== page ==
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New group starts to address affordable housing and disaster recovery

A new nonprofit launched to help address the region’s housing shortage is hoping to facilitate a collaboration between public and private entities to design and create affordable places for people to live.

The nonprofit, called Rogue Valley Housing Solutions, is being pushed by Karen Logan, a Realtor, the author of “Clean House, Clean Planet,” and founder of the Parker House, a transitional housing project for homeless women and children. Logan kicked off her newest venture last week with the first in a series of Zoom meetings.

The series, running from 11 a.m. to 12:30 p.m. each Tuesday, will feature experts from around the country who have experience in housing issues and disaster recovery.

Last week, about four dozen attendees from various local agencies tuned in for a session titled “How do we recover from disaster?”

The session featured experts from the St. Bernard Project (sbpusa.org), a national nonprofit whose mission is to shrink the time between disaster and recovery.

Founded after Hurricane Katrina, the project has rebuilt homes for thousands of families across the country. Logan said she hopes to encourage smart use of resources and to minimize overlap and duplication where possible.

With so many homes lost during the Almeda fire last September, Logan said she felt compelled to be part of a long-term solution.

“Our hope is to talk to experts about what we’re dealing with as a community. Absolutely our housing crisis was already bad and is now far worse since the fires,” said Logan.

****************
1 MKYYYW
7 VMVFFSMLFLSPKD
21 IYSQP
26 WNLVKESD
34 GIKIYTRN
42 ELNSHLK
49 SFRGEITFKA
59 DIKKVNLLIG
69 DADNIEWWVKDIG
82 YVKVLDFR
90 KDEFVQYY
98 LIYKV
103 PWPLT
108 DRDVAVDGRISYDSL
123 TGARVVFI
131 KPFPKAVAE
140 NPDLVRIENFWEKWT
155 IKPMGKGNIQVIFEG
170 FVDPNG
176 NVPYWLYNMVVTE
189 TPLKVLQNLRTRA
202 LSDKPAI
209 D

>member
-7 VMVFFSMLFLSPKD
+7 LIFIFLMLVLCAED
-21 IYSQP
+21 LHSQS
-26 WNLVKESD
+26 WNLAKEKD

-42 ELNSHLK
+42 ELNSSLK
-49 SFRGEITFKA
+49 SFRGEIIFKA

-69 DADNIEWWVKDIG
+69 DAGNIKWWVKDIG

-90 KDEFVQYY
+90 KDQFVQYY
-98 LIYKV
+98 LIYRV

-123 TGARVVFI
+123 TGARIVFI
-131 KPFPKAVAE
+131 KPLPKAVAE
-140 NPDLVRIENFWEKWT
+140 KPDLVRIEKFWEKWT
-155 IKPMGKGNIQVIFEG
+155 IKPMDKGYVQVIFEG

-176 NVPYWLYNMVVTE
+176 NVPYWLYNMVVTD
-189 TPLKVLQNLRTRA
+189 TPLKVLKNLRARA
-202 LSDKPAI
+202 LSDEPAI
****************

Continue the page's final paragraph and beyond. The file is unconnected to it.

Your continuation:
“I’m a real estate broker. I was a real estate investor in Los Angeles and moved here in 2013 and immediately felt and saw the affordable-housing crisis.”

“I was up here on the day of the fire, and that was very impactful. I went back to LA but felt very strongly that all the work I had done, and all the experience I had gleaned over the years was leading me to be able to help in this situation,” she said.

“We decided the most logical first step was to focus on educating the community about housing solutions and disaster recovery, so we floated this idea about this Zoom series. We are faced with an amazing challenge and a huge problem.”

Stephen Sloan, executive director of Local Innovation Works (localinnovation.works), which invests in community via living wage jobs and internships, attended the first Zoom session.

Sloan applauded the effort to join the efforts of various helper groups that have rallied since summer fires.

“There is a lot going on in the valley right now, and it’s a good thing to really think about the best way to communicate all the things that are happening. In this question, we have been pulled into all kinds of different working groups including government people, social services, nonprofits. Karen is a doer but she believes in the power of providing education to the community and in bringing expertise where it is most needed,” Sloan said.

“The people she brought (last Tuesday) from the St. Bernard Project were very real and knowledgeable, and I found their insight to be very valuable. It’s important to remember that most people in the valley have never been through a major disaster, so it’s helpful to hear from experts who have helped communities through that.”

Upcoming zoom topics will include “Uniting Community to Rebuild” (Feb. 9); “Tiny House Villages” (Feb. 16); and “Disaster Response Network” (March 2). To tune in online, or view past sessions, see https://form.jotform.com/roguevalleyhousingsolutions/zoom-forum-series.

For more information, see https://roguevalleyhousingsolutions.org/, or email Karen and Kadyn at roguevalleyhousingsolutions@gmail.com.

Reach freelance writer Buffy Pollock at buffyp76@yahoo.com.

Andy Atkinson / Mail TribuneExecutive director Karen Logan holds a work board at the Rogue Valley Housing Solutions in Ashland.
Andy Atkinson / Mail Tribune Executive director Karen Logan (right) of Rogue Valley Housing Solutions with college graduate interns Makayla Hoyt (left) and Kadyn Jones outside their offices in Ashland.